#atozchallenge Top Ten: CHUM (1050 AM, Toronto ON), 6/22/64

CHUM in Toronto is currently broadcasting a sports-talk format, but did Top 40 music from 1957 through 1986, after which they went through several other formats and had a couple of different owners. Here’s their Top Ten from June 22, 1964. No Beatles, but Merseyside is well-represented.

  1. The Wailers, “Tall Cool One”: From Tacoma, Washington, The Wailers (also called The Fabulous Wailers) did saxophone-drven rock & roll. They initially released “Tall Cool One” in 1959 when they were on the New York-based Golden Crest Records, and it reached #36 on the Hot 100. The band chose to move back to Tacoma (Jimi Hendrix, from nearby Seattle, was a big fan) and ended their contract with Golden Crest. In 1964, Golden Crest re-released the song and it again hit the Top 40, peaking at #38.
  2. Johnny Rivers, “Memphis”: From the 1964 album Johnny Rivers Live At The Whiskey A Go Go, which produced a few hits for them, comes this cover of Chuck Berry’s song. It reached #2 in the US, behind The Beach Boys’ “I Get Around,” and #1 in Canada.
  3. Gerry & The Pacemakers, “I’m The One”: Like The Beatles, Gerry & The Pacemakers were from Liverpool, were managed by Brian Epstein, and produced by George Martin. “I’m The One” only reached #82 in the US, but got to #2 in the UK and Canada.
  4. Elvis Presley, “Kiss Me Quick”: Elvis originally released “Kiss Me Quick” on his 1961 album Pot Luck With Elvis, but it wasn’;t released as a single until 1963 in the UK and 1964 in the US. In the US, it was the B side to “Suspicion” and only reached #34, but reached #3 in Canada. Terry Stafford, who sounded a lot like Elvis, ended having a bigger hit with “Suspicion” in ’64.
  5. Dave Clark 5, “Do You Love Me”: Written by Berry Gordy Jr. and originally released by The Contours in 1962, The DC5 took it to #11 (#8 according to Cash Box).
  6. Gerry & The Pacemakers, “Don’t Let The Sun Catch You Crying”: The second song by Gerry & The Pacemakers, this was released before “I’m The One” in the US and went to #4 in the US, which might explain “I’m The One”‘s poor performance. It reached #4 in Canada and #6 in the UK.
  7. The Dixie Cups, “Chapel Of Love”: Written by Jeff Barry, Ellie Greenwich, and producer Phil Spector for The Dixie Cups, it reached #1 in the US and Canada and #22 in the UK.
  8. Millie Small, “My Boy Lollipop”: 13-year-old Jamaican singer Millie Small covered Barbie Gaye’s song from 1956, introducing the US, Canada, and the UK to ska. It rose to #2 in all three countries.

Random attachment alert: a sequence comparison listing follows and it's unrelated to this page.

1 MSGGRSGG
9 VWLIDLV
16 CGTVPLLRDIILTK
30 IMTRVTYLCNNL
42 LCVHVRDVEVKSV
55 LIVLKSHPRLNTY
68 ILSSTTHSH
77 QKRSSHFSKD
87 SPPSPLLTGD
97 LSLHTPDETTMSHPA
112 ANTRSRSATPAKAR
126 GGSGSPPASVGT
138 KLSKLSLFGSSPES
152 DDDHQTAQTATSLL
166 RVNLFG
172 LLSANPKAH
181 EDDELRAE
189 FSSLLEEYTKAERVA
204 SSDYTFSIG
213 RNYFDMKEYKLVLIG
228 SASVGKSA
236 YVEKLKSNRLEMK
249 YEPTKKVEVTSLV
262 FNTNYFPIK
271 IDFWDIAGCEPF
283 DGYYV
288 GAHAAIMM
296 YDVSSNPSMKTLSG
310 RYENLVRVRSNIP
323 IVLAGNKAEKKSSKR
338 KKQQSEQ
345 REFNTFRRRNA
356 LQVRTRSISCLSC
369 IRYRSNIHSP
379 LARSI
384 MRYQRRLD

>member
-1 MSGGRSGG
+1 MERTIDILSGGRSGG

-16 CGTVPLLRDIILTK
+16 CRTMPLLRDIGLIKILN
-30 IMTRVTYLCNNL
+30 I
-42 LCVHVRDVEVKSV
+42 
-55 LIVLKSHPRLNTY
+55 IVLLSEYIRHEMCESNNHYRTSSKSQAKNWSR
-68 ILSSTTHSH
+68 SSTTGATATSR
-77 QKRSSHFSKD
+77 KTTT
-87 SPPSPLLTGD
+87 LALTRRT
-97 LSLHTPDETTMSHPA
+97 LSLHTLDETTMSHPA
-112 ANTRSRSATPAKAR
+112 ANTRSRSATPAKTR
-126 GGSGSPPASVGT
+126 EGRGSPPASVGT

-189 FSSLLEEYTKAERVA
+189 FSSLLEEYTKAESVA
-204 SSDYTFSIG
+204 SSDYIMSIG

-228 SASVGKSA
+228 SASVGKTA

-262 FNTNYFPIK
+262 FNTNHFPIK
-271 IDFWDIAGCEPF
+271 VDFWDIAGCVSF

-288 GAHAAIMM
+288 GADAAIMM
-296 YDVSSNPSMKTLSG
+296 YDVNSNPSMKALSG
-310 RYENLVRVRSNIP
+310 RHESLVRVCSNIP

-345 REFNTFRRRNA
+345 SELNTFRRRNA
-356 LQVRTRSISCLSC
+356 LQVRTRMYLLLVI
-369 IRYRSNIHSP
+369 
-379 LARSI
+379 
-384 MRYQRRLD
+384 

9. Lucille Starr, “The French Song”: Born in Manitoba and married to country singer Bob Regan, with whom she sang in a duet called “Bob & Lucille.” “The French Song” was produced by Herb Alpert and was so popular that she became the first Canadian international star. It rose to #12 in Canada and only to #54 in the US.
  10. Peter & Gordon, “A World Without Love”: Peter Asher was the brother of Jane Asher, who at the time was dating Paul McCartney, who wrote “A World Without Love” for Peter and Gordon Waller. It became a #1 hit in the US and the UK.

Back with I to round out the week tomorrow!

Five For Friday is on hiatus until May 7.

18 thoughts on “#atozchallenge Top Ten: CHUM (1050 AM, Toronto ON), 6/22/64

  1. I think it’s a tie between Memphis and Chapel of Love. I haven’t heard them in a while so I’d have to listen to them again to be able to pick my top one.


  2. John,

    We went to the mountains yesterday, so I’m doing a little catch up today and what a better to do that then to have your daily playlist going in the background. Judging by the song titles this one comprises of a number of good oldies. Now it’s time to hit play to enjoy!

    Check out my Looney Tunes’ Henery Hawk Art Sketch when you get a chance, my friend. Happy A2Zing!!


  3. John, thank you thank you thank you. You can’t imagine how excited I was when I read your post today. I never knew there was a song about Tall Cool One… that is what I’ve called my hubby for years. He tells me he knew there was a song… except the song he refers to is one done by Robert Plant. “Lighten up baby I’m in love with you” and he sings that to me… ha ha ha. This was a great post and I’ve included a shout out for your site. Check it out while I’m trying to ignore negativity
    Have a great day.


  4. Ugh, the first one is unavailable for me to play and I can’t skip to the next. I know most of these songs which are fun like Lollipop. I’m surprised at how young some of them are when they got famous. I will listen to couple of others through YouTube though to see if I know them or if they are new to me.


      1. Thanks so much for changing this and I got to listen to all of them. 1964 is a great year as that is the year I was born. I truly loved that french song and never heard of it before.

        Liked by 1 person

  5. Hi John – thanks for these … I’m enjoying them – and I love some of these songs … all the best – Hilary


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